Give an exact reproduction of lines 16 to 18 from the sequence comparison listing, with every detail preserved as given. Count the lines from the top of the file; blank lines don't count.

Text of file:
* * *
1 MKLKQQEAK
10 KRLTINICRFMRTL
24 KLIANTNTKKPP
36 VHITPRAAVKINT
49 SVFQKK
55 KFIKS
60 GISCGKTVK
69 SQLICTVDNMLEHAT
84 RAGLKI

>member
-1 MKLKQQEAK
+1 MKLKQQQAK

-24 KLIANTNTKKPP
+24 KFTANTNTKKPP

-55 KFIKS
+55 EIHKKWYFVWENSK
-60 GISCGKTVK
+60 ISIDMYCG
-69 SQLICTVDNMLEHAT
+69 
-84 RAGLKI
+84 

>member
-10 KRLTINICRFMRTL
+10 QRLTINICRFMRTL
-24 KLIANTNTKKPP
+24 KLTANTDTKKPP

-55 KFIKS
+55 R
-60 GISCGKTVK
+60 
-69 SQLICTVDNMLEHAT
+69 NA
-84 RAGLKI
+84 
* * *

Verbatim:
+55 EIHKKWYFVWENSK
-60 GISCGKTVK
+60 ISIDMYCG